Time-restricted eating adds no benefit to calorie-restricted diets



New research studies the effect of time-restricted eating on calorie restriction. Cécile Fourcade/Stocksy A new study compared calorie restriction with and without time-restricted eating.

The study followed participants with obesity for 1 year. At the end of the study, both groups of participants lost weight, but the researchers found that neither weight loss method was significantly more effective than the other.

According to the Centers for Disease Control and Prevention (CDC), the United States obesity rate among adults is 42.4%Trusted Source. With that in mind, people are constantly on the lookout for the best way to reduce calorie intake.

Two popular methods of weight loss are time-restricted eating, a type of daily intermittent fasting, and calorie restriction. Since there is much debate about the effectiveness of intermittent fasting and the long-term effectiveness of calorie restriction, researchers designed a trial to compare the two.The authors published the study in The New England Journal of Medicine.

Weight loss strategies Time-restricted eating is a form of daily intermittent fasting. Under this form of fasting, people consume all of their food in a set window of time.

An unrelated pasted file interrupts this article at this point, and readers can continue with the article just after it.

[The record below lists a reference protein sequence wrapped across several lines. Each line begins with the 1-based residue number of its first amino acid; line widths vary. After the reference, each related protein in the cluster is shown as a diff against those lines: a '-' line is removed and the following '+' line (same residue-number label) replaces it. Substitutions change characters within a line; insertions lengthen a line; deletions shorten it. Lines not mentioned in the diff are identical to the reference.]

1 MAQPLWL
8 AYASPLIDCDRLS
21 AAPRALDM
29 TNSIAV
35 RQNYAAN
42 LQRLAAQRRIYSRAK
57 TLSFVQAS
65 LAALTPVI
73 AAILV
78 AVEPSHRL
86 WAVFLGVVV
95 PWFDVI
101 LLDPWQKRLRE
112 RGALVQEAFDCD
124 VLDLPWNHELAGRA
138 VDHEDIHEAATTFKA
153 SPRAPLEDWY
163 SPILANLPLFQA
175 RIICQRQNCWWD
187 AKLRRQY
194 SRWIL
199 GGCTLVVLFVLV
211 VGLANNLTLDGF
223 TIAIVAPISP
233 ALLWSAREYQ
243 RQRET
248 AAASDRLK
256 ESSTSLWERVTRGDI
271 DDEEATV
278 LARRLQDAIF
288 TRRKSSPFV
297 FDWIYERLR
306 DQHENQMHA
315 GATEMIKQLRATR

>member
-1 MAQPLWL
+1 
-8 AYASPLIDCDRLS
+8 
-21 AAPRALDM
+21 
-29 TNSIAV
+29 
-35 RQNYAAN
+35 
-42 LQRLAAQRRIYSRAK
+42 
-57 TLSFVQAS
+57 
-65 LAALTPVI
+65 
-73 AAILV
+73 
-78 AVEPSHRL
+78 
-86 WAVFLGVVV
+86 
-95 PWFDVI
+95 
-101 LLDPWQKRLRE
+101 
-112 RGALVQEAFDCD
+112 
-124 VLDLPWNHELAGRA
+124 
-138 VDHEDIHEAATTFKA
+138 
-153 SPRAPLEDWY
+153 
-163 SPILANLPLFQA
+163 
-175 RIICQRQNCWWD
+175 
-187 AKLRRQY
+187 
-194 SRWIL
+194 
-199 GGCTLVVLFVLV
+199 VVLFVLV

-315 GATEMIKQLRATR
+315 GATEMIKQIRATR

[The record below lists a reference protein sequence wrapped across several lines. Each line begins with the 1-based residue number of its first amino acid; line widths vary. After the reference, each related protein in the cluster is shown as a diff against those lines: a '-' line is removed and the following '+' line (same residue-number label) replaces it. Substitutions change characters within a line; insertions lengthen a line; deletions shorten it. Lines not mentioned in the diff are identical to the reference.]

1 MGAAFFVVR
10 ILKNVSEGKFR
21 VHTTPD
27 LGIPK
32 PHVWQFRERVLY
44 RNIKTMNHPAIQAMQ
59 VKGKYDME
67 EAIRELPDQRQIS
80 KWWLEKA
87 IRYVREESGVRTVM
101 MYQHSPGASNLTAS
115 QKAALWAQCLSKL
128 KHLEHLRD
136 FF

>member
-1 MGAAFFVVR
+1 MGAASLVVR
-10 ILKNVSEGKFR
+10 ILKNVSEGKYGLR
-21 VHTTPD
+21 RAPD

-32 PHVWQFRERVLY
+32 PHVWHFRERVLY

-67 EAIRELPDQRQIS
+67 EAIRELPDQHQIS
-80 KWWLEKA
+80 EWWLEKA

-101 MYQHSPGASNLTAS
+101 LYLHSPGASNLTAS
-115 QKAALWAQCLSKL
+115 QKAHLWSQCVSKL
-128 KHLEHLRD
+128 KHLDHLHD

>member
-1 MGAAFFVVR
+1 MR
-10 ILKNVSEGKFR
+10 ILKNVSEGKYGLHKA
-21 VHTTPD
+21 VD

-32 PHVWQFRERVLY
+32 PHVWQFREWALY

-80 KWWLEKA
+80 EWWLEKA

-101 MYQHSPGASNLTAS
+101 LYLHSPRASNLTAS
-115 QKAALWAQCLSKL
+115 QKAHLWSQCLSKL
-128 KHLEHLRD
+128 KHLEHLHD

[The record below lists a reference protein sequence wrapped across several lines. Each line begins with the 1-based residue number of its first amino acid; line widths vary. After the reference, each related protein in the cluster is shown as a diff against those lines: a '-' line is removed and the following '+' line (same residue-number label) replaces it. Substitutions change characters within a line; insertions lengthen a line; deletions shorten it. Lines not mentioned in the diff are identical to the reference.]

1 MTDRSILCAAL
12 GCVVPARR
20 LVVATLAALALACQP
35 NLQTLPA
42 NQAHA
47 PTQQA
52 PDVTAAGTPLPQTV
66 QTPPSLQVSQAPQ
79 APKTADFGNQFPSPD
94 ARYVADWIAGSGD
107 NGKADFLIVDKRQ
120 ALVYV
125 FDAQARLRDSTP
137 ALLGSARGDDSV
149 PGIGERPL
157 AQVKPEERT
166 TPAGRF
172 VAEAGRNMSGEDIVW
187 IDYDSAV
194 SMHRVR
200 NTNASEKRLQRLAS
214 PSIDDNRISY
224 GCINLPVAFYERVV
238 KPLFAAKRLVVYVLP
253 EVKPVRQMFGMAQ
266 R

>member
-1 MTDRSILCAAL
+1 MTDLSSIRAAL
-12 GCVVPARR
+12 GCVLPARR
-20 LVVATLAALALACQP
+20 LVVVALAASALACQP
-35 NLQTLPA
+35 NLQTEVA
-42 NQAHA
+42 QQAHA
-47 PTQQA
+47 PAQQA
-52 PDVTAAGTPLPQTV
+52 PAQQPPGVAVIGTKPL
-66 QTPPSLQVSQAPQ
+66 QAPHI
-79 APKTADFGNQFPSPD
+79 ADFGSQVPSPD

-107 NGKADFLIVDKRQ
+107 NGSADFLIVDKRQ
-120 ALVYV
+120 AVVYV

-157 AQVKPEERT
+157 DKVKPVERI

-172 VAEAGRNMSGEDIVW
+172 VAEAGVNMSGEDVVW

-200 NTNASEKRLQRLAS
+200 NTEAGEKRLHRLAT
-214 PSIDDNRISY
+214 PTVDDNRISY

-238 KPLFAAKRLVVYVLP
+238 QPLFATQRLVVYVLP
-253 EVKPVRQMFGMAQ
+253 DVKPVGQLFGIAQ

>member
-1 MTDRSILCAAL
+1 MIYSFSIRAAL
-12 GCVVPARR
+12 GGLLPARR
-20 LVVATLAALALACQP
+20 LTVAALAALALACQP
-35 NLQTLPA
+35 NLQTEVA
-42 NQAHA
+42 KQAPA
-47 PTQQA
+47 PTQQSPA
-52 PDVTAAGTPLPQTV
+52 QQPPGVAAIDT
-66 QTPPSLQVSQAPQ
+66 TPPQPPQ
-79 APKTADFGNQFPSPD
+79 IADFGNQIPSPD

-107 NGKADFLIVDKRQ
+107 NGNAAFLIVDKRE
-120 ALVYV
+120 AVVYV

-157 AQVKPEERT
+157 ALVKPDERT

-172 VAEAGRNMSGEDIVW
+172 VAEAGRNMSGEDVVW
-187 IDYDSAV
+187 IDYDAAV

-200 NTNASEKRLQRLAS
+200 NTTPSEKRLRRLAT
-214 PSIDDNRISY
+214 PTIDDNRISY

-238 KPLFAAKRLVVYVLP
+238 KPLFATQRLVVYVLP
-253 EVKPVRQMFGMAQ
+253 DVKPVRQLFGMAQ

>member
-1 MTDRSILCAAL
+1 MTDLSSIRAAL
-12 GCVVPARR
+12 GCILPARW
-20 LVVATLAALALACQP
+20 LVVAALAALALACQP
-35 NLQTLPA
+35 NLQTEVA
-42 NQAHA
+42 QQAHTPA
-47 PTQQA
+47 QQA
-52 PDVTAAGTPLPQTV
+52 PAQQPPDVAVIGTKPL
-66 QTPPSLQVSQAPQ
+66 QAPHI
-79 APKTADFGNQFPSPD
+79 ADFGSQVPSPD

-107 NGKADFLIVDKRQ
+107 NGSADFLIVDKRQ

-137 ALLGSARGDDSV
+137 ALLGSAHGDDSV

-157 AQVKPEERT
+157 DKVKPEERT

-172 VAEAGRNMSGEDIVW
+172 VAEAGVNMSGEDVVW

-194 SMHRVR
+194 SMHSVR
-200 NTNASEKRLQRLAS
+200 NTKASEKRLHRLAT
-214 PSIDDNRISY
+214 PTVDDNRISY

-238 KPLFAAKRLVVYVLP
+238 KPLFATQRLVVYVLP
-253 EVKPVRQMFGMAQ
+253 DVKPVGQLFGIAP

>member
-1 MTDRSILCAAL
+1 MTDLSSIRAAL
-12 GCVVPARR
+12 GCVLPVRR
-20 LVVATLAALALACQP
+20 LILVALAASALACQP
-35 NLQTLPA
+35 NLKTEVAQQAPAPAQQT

For example, some people practice 16:8 fasting, where they would go 16 hours without eating and then eat in an 8-hour window, such as eating from 12:00 p.m. until 8:00 p.m. Other people use a more restricted window and practice 20:4 fasting.

The idea with time-restricted eating is that people will limit how many calories they take in if they restrict eating to a certain amount of time. As the study authors note, “The method has gained popularity because it is a weight-loss strategy that is simple to follow, which may enhance adherence.”

Some studies show that time-restricted eating helps not only to reduce calorie intake but also helps improve cognitionTrusted Source and has anti-inflammatory effects.

Limiting calorie intake is another way to lose weight. Using this method, people pick a set number of calories they want to stay under each day.

It takes creating a deficit of 3,500 calories to lose 1 pound. If someone were to take in 500 fewer daily calories than the number of calories they need to maintain their weight, then they would lose 1 pound per week.

Dieting study The goal of this study was to determine if time-restricted eating offered any further benefits to a calorie-restricted diet.